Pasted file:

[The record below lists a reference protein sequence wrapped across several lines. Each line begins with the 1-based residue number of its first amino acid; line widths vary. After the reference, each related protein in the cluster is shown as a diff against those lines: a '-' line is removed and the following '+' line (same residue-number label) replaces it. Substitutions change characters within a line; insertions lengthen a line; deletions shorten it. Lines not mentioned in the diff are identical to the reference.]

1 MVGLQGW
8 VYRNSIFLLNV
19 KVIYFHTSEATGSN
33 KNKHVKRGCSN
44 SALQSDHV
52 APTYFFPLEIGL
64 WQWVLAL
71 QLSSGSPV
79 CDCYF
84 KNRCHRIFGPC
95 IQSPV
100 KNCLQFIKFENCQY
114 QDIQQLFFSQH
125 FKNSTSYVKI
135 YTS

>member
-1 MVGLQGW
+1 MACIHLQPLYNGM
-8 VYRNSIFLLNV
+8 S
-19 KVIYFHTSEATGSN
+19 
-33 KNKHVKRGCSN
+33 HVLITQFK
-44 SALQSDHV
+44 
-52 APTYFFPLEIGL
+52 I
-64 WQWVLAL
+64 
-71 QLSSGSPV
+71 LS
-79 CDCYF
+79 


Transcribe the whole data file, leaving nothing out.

[The record below lists a reference protein sequence wrapped across several lines. Each line begins with the 1-based residue number of its first amino acid; line widths vary. After the reference, each related protein in the cluster is shown as a diff against those lines: a '-' line is removed and the following '+' line (same residue-number label) replaces it. Substitutions change characters within a line; insertions lengthen a line; deletions shorten it. Lines not mentioned in the diff are identical to the reference.]

1 MVGLQGW
8 VYRNSIFLLNV
19 KVIYFHTSEATGSN
33 KNKHVKRGCSN
44 SALQSDHV
52 APTYFFPLEIGL
64 WQWVLAL
71 QLSSGSPV
79 CDCYF
84 KNRCHRIFGPC
95 IQSPV
100 KNCLQFIKFENCQY
114 QDIQQLFFSQH
125 FKNSTSYVKI
135 YTS

>member
-1 MVGLQGW
+1 MACIHLQPLYNGM
-8 VYRNSIFLLNV
+8 S
-19 KVIYFHTSEATGSN
+19 
-33 KNKHVKRGCSN
+33 HVLITQFK
-44 SALQSDHV
+44 
-52 APTYFFPLEIGL
+52 I
-64 WQWVLAL
+64 
-71 QLSSGSPV
+71 LS
-79 CDCYF
+79 